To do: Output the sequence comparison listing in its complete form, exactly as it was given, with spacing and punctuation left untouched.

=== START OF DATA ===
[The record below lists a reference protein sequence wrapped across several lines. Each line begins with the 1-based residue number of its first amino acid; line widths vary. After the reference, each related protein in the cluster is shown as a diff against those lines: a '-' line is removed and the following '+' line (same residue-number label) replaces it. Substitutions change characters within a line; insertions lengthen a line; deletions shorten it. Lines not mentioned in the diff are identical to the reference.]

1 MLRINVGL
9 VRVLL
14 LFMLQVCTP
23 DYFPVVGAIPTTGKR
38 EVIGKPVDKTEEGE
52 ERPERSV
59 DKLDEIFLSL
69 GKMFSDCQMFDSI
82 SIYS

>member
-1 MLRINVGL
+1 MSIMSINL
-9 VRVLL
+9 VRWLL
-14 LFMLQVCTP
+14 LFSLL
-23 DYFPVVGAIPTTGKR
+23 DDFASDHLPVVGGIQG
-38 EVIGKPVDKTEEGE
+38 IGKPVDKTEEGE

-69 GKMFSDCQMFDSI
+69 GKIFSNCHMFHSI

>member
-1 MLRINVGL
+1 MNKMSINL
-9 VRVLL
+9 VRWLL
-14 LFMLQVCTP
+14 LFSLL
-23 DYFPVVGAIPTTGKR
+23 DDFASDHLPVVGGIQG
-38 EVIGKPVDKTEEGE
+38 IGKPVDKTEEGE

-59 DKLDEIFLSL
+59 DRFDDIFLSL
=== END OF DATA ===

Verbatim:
[The record below lists a reference protein sequence wrapped across several lines. Each line begins with the 1-based residue number of its first amino acid; line widths vary. After the reference, each related protein in the cluster is shown as a diff against those lines: a '-' line is removed and the following '+' line (same residue-number label) replaces it. Substitutions change characters within a line; insertions lengthen a line; deletions shorten it. Lines not mentioned in the diff are identical to the reference.]

1 MLRINVGL
9 VRVLL
14 LFMLQVCTP
23 DYFPVVGAIPTTGKR
38 EVIGKPVDKTEEGE
52 ERPERSV
59 DKLDEIFLSL
69 GKMFSDCQMFDSI
82 SIYS

>member
-1 MLRINVGL
+1 MSIMSINL
-9 VRVLL
+9 VRWLL
-14 LFMLQVCTP
+14 LFSLL
-23 DYFPVVGAIPTTGKR
+23 DDFASDHLPVVGGIQG
-38 EVIGKPVDKTEEGE
+38 IGKPVDKTEEGE

-69 GKMFSDCQMFDSI
+69 GKIFSNCHMFHSI

>member
-1 MLRINVGL
+1 MNKMSINL
-9 VRVLL
+9 VRWLL
-14 LFMLQVCTP
+14 LFSLL
-23 DYFPVVGAIPTTGKR
+23 DDFASDHLPVVGGIQG
-38 EVIGKPVDKTEEGE
+38 IGKPVDKTEEGE

-59 DKLDEIFLSL
+59 DRFDDIFLSL